"Are Venice and Italy safe for
Our take: It's unwise to schedule a visit in early 2021, but
the last half of the year looks more promising.
ABOVE: No, the body parked outside this funeral
parlor isn't a coronavirus victim--but it could be, given the high death rate
for older people and the fact that pensioners make up nearly 20 percent of
isn't at the epicenter of Italy's coronavirus scare, but there have been plenty
of COVID-19 cases in the city, and many deaths have occurred. A "third wave" of
coronavirus infections has been spreading across Europe, so travel to Venice
probably is likely to be unwise in the next few months. Still, that doesn't mean
you can't start thinking about a future trip to Venice!
Things to keep in mind:
The bad news: Although
Italy is nominally open to tourists from the EU and the
visitors from many other countries--including the United States--may have to wait for a while. (The
European Union's Re-open EU Web
site has up-to-date, country-by-country information in 24 languages. Also
see the Italian government's page about
current travel restrictions for international visitors.)
A shortage of
and a "third wave" of COVID-19 infections in Europe
will complicate matters in the next few months.
The good news:
Because of the pandemic and its economic fallout, tourist arrivals in Venice
should be lower (even next year) than they have been in decades. We think
the second half of 2021 could be a wonderful time
the city without having to bump shoulders with mass-market tourists.
What's more, Venetians--who have been hit hard financially--will be grateful
for your business.
Our advice for planning a visit to Venice:
Watch the news media and Re-open EU
for up-to-date information on infection rates, lockdowns, etc. The pandemic
isn't likely to recede fully until a vaccine is widely available, so (as
much as it hurts us to say this) we can't recommend planning a vacation trip
to Venice until summer or, better yet, fall.
If you're in a high-risk group (e.g., over 60, especially
with underlying health problems), use common sense
in deciding whether,
when, and where to travel. The
coronavirus probably won't disappear overnight, and Italy's healthcare
system is likely to remain under stress for some time.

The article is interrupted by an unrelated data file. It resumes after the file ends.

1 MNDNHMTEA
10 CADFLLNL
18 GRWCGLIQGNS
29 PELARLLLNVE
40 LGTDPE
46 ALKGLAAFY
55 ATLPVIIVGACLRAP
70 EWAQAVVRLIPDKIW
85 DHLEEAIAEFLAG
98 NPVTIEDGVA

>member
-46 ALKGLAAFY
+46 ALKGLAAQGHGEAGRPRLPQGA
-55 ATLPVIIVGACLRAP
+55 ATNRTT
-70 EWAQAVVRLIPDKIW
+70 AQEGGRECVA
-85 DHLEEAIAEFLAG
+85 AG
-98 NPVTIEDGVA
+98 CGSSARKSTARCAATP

When you book hotels, B&Bs, or apartments,
make sure that your reservation can be canceled without penalty. (This year is a
good time to avoid low prepaid, non-cancellable rates.) For maximum savings,
keep an eye on rate changes and be prepared to cancel and rebook if you can get a
better deal closer to your visit.
Hotel rooms are usually easier to cancel without penalty than
Be aware of cancellation policies or change fees when you
book your airline, train, or cruise tickets. Airline
fares and other transportation tickets vary in their cancellation and change
If you can't afford a fully-refundable ticket, budget some money for
ticket changes just in case. (Good news: Many airlines offer waivers on change fees during periods of severe
weather, epidemics, etc.)
Don't expect travel insurance to protect you if you need to
cancel your trip because of coronavirus fears. Most insurers are treating
the current outbreak as a "known event" and are turning down
coronavirus-related claims unless travelers have bought high-priced "cancel
for any reason" plans.
Avoid prepaid sightseeing
tours unless they're fully cancellable. Instead, book excursions when
you come or immediately before. (Gondola rides don't need to be booked
ahead--just hire a gondolier on the
As of this writing, we think late summer or fall of 2021 could be a great time to visit Venice if you want to enjoy
the city with less crowding than usual. Our prediction assumes that COVID-19
vaccinations are well underway,
tourism has largely resumed, and you
aren't in a high-risk group. (The situation could change at any
time, so build
as much flexibility as possible into your travel plans.)